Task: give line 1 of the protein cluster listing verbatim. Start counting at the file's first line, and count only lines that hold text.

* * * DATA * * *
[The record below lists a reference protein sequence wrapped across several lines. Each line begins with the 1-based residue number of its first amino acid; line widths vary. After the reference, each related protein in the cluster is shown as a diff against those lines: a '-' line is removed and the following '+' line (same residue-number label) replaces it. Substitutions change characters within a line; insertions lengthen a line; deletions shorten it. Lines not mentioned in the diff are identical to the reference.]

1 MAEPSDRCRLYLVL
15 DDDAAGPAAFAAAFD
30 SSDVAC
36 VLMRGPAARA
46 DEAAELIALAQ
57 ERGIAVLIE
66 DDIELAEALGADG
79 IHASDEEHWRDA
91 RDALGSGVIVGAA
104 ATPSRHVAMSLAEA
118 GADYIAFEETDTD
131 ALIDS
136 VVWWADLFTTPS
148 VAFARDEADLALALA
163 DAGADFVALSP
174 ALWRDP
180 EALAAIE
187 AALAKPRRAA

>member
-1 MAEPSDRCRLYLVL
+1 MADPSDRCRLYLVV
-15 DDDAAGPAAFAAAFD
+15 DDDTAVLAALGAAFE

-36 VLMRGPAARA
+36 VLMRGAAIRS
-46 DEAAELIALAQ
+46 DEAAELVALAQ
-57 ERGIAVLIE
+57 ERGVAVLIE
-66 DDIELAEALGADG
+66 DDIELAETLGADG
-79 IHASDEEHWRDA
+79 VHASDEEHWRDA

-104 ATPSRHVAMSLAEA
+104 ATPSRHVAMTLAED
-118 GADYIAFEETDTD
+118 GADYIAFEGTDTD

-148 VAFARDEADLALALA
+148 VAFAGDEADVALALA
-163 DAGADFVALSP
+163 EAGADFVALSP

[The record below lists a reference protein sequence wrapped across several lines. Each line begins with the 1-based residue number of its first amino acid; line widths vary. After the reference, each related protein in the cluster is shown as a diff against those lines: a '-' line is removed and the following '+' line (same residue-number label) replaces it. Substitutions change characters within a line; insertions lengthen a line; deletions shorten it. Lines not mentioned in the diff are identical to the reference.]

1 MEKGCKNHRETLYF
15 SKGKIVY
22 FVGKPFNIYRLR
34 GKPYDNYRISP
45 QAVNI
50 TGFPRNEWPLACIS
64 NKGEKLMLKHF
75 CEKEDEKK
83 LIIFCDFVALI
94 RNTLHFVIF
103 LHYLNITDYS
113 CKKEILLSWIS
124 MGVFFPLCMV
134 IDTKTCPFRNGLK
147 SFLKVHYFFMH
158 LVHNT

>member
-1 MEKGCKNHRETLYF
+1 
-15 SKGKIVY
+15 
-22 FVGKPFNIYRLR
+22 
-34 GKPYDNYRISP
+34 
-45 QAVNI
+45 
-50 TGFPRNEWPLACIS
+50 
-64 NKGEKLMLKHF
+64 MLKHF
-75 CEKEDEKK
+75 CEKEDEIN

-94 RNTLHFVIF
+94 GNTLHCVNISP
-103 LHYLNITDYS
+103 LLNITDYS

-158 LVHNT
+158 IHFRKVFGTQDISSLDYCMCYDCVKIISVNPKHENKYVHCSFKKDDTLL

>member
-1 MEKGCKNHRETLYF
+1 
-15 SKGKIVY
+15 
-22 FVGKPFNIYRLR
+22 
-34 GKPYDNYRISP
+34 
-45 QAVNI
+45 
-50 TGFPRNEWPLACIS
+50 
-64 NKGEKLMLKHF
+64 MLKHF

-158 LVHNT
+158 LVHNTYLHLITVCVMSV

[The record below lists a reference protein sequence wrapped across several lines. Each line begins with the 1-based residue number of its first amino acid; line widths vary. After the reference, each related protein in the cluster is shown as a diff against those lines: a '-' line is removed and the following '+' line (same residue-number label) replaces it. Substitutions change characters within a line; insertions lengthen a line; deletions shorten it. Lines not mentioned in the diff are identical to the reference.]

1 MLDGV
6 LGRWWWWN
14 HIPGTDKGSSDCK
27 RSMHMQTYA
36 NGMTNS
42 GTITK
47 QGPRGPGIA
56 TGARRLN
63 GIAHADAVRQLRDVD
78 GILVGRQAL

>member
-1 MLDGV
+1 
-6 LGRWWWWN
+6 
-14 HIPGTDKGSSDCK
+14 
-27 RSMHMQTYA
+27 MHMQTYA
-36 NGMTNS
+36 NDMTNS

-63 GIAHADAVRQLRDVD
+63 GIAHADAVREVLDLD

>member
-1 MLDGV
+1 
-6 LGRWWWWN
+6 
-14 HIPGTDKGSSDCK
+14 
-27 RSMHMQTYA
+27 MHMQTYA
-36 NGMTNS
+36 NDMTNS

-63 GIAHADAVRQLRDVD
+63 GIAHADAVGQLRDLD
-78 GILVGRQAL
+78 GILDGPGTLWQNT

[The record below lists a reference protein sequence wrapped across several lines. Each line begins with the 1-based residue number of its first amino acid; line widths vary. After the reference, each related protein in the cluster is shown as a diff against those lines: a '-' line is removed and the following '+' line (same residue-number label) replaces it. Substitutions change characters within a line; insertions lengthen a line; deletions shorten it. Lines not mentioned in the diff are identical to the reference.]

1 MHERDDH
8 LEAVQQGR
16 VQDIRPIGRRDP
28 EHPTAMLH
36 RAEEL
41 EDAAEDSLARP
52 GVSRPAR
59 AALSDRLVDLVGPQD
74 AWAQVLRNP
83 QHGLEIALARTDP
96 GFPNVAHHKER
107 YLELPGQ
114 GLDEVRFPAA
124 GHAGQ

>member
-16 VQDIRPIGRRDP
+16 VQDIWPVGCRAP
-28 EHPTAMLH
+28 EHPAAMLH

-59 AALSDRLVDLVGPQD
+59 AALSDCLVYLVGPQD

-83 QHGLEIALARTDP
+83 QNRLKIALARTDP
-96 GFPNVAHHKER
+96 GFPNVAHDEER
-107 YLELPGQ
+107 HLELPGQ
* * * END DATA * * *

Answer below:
[The record below lists a reference protein sequence wrapped across several lines. Each line begins with the 1-based residue number of its first amino acid; line widths vary. After the reference, each related protein in the cluster is shown as a diff against those lines: a '-' line is removed and the following '+' line (same residue-number label) replaces it. Substitutions change characters within a line; insertions lengthen a line; deletions shorten it. Lines not mentioned in the diff are identical to the reference.]